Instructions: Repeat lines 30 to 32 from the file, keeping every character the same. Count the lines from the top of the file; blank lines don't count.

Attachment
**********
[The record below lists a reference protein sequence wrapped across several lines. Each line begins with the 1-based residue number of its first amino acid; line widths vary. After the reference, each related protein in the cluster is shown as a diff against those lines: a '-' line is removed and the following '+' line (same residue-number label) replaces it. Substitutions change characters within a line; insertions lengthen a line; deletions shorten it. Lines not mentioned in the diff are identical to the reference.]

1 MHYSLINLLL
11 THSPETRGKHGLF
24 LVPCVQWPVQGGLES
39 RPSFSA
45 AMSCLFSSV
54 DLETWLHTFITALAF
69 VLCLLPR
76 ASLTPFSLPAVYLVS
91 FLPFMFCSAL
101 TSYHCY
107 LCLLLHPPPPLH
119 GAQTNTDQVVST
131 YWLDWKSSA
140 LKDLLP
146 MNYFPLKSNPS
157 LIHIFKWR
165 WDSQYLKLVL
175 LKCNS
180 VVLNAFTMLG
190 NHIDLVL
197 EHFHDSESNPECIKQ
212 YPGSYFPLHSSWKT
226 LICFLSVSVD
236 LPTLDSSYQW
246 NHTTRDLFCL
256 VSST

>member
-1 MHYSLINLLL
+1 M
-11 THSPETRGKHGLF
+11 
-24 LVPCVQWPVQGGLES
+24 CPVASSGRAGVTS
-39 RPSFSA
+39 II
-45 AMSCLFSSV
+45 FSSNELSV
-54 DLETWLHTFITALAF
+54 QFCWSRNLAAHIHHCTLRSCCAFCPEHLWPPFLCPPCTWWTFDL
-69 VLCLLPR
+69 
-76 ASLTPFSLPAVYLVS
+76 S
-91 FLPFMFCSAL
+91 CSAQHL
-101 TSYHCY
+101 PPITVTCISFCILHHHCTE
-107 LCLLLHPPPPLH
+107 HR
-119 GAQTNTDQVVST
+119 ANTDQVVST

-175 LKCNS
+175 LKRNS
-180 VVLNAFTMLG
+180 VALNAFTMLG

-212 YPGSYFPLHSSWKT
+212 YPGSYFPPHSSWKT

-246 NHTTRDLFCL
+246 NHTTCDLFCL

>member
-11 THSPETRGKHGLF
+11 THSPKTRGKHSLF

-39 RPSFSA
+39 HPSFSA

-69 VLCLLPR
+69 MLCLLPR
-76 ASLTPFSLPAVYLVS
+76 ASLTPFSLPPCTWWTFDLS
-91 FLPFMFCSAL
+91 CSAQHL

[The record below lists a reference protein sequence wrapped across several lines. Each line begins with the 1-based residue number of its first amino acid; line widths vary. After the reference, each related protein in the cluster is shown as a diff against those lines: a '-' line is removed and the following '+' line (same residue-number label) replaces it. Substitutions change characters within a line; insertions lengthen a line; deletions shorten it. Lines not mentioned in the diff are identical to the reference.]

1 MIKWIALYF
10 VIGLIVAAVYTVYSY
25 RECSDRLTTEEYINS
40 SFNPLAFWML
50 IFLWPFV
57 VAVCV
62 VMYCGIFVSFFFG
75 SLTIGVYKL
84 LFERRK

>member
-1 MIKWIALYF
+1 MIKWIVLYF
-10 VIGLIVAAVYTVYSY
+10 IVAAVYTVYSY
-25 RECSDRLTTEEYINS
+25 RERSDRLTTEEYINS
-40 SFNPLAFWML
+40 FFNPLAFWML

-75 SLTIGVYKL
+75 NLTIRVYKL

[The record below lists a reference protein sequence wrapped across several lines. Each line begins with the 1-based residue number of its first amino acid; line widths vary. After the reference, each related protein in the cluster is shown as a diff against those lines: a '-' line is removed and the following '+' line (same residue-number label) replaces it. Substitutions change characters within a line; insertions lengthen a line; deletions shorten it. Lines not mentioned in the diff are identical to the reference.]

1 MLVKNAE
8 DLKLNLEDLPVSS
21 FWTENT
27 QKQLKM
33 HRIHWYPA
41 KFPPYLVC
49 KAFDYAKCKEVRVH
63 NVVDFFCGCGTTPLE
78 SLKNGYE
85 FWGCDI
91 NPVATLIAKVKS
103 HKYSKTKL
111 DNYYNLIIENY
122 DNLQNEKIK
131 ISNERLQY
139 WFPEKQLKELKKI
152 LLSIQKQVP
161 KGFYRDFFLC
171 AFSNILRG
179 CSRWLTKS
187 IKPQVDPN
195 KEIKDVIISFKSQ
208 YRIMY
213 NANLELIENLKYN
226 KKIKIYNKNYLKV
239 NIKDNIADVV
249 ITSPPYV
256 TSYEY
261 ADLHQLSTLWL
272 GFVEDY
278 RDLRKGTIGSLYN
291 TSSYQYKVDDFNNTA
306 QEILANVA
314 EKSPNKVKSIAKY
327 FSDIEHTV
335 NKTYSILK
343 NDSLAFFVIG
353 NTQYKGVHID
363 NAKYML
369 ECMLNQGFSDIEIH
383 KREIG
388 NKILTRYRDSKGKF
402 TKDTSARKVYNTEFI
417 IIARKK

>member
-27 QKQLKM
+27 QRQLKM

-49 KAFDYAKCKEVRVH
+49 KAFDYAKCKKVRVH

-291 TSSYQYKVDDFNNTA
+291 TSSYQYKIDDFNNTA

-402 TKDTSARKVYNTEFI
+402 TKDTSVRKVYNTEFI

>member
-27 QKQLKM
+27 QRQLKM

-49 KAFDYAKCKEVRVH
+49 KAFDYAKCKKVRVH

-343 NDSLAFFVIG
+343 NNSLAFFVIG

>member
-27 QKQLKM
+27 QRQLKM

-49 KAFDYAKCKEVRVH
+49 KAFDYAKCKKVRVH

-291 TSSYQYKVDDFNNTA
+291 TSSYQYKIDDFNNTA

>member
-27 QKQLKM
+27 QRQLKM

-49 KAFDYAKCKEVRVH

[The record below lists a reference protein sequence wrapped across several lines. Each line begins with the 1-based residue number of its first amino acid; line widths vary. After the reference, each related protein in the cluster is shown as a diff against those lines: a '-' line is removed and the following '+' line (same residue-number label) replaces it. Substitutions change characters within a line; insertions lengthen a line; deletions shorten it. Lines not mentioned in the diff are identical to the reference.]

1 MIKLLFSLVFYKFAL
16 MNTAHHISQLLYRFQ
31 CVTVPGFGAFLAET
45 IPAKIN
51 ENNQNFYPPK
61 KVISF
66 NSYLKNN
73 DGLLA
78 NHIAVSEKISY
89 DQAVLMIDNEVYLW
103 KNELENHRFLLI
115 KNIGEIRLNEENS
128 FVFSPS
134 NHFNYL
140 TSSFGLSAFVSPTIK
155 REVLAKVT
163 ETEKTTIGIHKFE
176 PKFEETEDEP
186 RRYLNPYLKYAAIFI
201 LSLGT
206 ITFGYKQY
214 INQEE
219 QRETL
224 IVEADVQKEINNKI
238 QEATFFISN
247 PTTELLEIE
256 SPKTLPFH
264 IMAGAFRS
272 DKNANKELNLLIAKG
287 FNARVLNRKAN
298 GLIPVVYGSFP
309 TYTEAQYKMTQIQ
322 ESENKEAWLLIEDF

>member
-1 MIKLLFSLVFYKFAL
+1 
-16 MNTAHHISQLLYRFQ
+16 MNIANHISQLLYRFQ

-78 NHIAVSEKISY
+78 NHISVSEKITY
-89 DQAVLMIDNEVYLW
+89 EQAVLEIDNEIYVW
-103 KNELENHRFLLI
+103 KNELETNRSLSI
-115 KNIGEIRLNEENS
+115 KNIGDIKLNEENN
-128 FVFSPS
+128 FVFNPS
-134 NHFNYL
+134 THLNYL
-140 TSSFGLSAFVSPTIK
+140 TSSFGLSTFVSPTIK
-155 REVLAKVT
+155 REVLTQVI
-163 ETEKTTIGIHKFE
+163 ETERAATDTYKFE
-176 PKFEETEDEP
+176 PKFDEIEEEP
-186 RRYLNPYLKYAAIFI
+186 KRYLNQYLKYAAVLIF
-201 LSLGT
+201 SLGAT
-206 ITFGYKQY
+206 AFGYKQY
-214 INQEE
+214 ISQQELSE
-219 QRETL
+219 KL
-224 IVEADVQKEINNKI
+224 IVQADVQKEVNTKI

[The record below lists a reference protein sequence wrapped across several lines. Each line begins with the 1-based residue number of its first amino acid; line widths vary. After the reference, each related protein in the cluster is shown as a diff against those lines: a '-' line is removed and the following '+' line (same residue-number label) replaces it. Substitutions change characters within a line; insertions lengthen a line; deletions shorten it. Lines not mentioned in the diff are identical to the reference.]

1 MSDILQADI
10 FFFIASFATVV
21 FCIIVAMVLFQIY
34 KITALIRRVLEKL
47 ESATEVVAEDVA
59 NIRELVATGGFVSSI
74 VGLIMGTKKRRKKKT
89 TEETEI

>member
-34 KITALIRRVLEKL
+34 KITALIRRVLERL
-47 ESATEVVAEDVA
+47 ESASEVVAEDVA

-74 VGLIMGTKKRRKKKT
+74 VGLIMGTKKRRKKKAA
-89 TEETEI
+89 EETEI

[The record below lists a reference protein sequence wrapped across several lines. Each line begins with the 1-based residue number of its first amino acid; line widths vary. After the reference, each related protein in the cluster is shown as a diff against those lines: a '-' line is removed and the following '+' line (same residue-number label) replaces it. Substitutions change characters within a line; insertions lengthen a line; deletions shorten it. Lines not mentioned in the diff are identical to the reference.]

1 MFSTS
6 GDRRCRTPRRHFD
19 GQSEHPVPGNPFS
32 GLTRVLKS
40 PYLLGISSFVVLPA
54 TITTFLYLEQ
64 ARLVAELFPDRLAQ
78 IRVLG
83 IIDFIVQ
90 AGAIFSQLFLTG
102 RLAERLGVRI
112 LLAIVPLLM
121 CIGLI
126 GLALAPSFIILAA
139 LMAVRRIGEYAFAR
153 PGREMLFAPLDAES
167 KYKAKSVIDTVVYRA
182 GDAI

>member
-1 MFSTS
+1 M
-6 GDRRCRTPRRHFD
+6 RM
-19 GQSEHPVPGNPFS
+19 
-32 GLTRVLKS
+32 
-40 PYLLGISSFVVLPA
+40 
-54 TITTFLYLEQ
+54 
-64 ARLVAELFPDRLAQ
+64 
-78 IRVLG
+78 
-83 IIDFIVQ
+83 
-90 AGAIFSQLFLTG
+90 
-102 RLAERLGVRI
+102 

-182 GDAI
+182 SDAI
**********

+1 M
-11 THSPETRGKHGLF
+11 